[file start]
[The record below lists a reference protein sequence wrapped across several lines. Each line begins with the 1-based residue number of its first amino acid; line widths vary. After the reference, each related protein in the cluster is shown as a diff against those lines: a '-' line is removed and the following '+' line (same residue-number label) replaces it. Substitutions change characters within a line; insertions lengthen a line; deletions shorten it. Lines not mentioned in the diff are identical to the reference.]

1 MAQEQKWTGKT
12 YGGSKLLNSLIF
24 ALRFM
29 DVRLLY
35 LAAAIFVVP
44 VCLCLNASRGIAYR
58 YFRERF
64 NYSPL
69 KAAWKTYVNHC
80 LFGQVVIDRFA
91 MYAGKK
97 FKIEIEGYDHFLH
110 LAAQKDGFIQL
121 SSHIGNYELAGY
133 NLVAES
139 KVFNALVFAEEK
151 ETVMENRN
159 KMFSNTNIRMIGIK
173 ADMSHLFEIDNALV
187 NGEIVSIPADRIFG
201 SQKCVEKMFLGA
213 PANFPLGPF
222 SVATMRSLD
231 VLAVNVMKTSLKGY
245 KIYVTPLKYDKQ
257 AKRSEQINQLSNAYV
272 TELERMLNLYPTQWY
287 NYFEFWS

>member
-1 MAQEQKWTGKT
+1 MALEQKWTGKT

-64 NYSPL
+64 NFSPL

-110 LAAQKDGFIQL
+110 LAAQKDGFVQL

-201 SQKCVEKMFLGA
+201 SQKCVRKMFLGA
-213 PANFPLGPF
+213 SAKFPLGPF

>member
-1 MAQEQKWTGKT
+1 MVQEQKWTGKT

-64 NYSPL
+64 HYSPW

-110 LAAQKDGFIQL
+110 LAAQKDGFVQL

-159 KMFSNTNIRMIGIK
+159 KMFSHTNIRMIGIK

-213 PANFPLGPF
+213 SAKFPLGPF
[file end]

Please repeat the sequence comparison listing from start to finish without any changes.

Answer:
[The record below lists a reference protein sequence wrapped across several lines. Each line begins with the 1-based residue number of its first amino acid; line widths vary. After the reference, each related protein in the cluster is shown as a diff against those lines: a '-' line is removed and the following '+' line (same residue-number label) replaces it. Substitutions change characters within a line; insertions lengthen a line; deletions shorten it. Lines not mentioned in the diff are identical to the reference.]

1 MAQEQKWTGKT
12 YGGSKLLNSLIF
24 ALRFM
29 DVRLLY
35 LAAAIFVVP
44 VCLCLNASRGIAYR
58 YFRERF
64 NYSPL
69 KAAWKTYVNHC
80 LFGQVVIDRFA
91 MYAGKK
97 FKIEIEGYDHFLH
110 LAAQKDGFIQL
121 SSHIGNYELAGY
133 NLVAES
139 KVFNALVFAEEK
151 ETVMENRN
159 KMFSNTNIRMIGIK
173 ADMSHLFEIDNALV
187 NGEIVSIPADRIFG
201 SQKCVEKMFLGA
213 PANFPLGPF
222 SVATMRSLD
231 VLAVNVMKTSLKGY
245 KIYVTPLKYDKQ
257 AKRSEQINQLSNAYV
272 TELERMLNLYPTQWY
287 NYFEFWS

>member
-1 MAQEQKWTGKT
+1 MALEQKWTGKT

-64 NYSPL
+64 NFSPL

-110 LAAQKDGFIQL
+110 LAAQKDGFVQL

-201 SQKCVEKMFLGA
+201 SQKCVRKMFLGA
-213 PANFPLGPF
+213 SAKFPLGPF

>member
-1 MAQEQKWTGKT
+1 MVQEQKWTGKT

-64 NYSPL
+64 HYSPW

-110 LAAQKDGFIQL
+110 LAAQKDGFVQL

-159 KMFSNTNIRMIGIK
+159 KMFSHTNIRMIGIK

-213 PANFPLGPF
+213 SAKFPLGPF